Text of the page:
It happened again on Oct. 3, another NFL player received a concussion. This time, it was Chicago Bears quarterback Jay Cutler.
Congressman George Miller, D-Martinez, wants to change a sports culture that encourages players to suck it up and play despite a ferocious hit to the head.
"There's a certain element of toughness in all of these sports, but sometimes toughness can be lethal," says Miller.
Miller and NFL officials on Monday unveiled a poster at Pinole Valley High School describing the signs, symptoms, and risks of concussions.
This is the same poster that's in all NFL locker rooms. Miller now wants it hung in every high school locker room.
Also at the poster unveiling was former San Francisco 49er linebacker Keena Turner. He still remembers his concussion from college.
"I think the one in Purdue was my worst one. I got kicked in the head, you know, by a running back," says Turner.
Last year, Pinole Valley High linebacker Travis Feeney missed three weeks of football because of his concussion.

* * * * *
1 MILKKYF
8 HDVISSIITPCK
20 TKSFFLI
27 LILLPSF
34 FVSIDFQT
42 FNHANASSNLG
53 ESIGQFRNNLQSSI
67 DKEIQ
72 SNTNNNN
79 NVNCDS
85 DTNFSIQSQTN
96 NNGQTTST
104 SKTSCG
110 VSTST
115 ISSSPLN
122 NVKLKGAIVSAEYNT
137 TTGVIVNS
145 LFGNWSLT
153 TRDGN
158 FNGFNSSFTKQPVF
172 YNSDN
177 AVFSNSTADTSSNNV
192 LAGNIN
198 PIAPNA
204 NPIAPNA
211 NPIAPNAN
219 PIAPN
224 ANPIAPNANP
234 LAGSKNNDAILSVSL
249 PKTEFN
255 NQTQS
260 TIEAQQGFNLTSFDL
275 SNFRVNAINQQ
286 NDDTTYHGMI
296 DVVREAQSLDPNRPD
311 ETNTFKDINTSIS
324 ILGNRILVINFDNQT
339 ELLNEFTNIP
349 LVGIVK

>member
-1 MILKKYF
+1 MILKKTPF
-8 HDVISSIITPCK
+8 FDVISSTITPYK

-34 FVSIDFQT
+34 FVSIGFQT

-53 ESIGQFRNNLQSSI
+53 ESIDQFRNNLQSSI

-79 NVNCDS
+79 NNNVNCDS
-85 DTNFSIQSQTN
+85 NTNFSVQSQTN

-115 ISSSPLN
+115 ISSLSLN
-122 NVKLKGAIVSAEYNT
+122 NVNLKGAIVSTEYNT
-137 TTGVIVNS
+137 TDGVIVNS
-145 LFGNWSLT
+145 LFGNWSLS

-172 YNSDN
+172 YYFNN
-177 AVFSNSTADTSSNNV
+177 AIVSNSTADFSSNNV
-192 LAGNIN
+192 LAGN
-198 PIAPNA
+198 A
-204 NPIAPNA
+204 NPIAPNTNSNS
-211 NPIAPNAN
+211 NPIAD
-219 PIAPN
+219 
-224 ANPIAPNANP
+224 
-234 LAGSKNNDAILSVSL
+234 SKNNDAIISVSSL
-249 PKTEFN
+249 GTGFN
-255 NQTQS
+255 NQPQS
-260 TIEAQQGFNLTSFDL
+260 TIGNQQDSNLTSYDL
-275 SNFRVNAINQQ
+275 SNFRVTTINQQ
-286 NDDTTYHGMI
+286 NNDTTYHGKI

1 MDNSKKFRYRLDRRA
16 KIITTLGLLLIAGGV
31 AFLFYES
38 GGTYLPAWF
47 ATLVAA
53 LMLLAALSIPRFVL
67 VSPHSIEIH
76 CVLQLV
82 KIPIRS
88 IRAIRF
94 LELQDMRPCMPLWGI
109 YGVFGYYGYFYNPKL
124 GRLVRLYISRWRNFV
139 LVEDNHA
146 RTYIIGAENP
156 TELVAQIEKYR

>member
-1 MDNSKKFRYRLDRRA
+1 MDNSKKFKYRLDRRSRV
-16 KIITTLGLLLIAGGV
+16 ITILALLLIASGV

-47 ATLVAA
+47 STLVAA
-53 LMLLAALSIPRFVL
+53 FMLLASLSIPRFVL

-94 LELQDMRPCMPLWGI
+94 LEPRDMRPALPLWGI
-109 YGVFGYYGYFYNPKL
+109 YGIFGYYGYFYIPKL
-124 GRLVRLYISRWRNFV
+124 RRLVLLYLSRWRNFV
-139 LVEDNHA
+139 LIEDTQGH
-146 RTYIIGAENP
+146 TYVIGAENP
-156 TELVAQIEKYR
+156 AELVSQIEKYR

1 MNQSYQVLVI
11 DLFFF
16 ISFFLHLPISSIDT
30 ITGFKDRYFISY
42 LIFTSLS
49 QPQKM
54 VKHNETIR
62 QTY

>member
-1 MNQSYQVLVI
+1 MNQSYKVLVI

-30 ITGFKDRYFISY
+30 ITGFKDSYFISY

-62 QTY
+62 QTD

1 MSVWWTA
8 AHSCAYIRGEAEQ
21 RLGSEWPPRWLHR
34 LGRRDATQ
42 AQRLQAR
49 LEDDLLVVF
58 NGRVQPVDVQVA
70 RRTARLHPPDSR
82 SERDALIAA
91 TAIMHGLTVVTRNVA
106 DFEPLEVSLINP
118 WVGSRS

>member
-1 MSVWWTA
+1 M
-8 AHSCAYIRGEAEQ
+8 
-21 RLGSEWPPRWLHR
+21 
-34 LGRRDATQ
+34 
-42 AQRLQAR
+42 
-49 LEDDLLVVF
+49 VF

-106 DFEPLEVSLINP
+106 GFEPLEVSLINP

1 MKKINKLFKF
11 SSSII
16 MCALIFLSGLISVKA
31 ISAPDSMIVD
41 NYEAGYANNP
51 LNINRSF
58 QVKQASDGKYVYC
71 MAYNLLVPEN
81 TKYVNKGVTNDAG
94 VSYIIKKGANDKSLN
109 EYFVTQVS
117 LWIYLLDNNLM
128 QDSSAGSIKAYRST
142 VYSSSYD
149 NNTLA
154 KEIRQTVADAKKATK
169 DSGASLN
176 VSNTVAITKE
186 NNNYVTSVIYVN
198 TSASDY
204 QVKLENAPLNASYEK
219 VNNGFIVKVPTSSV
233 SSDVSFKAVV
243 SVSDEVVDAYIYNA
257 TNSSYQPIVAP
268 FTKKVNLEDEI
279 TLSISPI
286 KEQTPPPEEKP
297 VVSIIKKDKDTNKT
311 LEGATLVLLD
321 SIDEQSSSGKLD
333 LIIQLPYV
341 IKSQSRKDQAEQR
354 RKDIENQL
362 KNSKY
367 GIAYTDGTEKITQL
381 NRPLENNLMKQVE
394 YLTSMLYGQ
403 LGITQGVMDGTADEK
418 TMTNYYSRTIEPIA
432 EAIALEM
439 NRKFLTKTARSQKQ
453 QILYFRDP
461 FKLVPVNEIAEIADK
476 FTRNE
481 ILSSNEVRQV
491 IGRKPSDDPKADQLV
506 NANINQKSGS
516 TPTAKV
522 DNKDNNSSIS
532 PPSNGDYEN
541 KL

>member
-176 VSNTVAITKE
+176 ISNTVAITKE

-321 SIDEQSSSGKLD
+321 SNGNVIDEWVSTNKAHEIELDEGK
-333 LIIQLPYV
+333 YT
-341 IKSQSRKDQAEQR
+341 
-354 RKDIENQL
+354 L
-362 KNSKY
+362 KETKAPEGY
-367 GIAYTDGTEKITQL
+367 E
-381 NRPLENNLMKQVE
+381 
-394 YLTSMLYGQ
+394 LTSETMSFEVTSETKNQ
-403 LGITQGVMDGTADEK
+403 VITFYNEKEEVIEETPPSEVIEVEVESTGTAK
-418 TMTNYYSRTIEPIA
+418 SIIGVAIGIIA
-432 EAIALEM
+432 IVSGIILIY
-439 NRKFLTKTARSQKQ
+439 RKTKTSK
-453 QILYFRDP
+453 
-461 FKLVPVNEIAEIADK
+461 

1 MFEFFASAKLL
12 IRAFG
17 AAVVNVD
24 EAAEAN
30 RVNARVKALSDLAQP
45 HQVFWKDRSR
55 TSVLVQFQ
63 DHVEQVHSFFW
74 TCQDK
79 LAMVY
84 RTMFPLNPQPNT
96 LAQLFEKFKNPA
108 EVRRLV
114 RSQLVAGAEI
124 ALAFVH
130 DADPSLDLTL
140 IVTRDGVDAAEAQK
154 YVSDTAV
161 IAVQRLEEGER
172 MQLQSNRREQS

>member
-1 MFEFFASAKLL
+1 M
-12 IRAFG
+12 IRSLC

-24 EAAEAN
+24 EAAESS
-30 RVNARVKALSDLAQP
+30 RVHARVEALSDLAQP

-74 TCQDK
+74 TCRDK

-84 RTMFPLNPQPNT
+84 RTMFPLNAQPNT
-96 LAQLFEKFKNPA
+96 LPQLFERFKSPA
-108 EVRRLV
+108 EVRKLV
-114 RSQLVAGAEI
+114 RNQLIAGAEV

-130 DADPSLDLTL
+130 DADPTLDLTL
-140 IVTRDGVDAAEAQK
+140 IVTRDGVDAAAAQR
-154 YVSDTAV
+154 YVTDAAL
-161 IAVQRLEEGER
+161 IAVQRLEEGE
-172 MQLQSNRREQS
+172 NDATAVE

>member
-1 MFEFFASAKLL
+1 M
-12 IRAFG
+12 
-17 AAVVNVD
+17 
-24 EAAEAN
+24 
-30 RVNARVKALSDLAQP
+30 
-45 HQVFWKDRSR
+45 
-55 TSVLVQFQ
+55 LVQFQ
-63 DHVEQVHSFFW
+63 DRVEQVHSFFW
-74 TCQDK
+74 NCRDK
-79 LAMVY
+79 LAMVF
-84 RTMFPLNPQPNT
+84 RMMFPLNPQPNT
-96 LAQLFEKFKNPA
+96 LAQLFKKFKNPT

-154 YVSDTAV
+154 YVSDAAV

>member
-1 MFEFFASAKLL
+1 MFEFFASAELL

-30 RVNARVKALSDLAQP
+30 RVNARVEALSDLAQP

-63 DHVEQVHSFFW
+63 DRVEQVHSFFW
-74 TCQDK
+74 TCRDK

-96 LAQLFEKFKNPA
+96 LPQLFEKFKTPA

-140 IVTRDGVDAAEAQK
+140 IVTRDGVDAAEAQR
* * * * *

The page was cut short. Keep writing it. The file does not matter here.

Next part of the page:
"All I remember is I ran and everything else just blacked out after that," says Feeney.
Feeney says this campaign is long overdue.
"We should have had it earlier, but I'm glad that it's happening now. Everybody really needs to know that concussions are no joke," says Feeney.
Miller has introduced legislation that would set safety standards for public schools in dealing with concussions. This after hearing horror stories from student athletes during a Congressional hearing.
"In one case, a student is fully disabled because of an injury in a softball game with multiple concussions [which were] improperly diagnosed," says Miller.
The stories were enough to move Miller to carry the ball on the danger of concussions.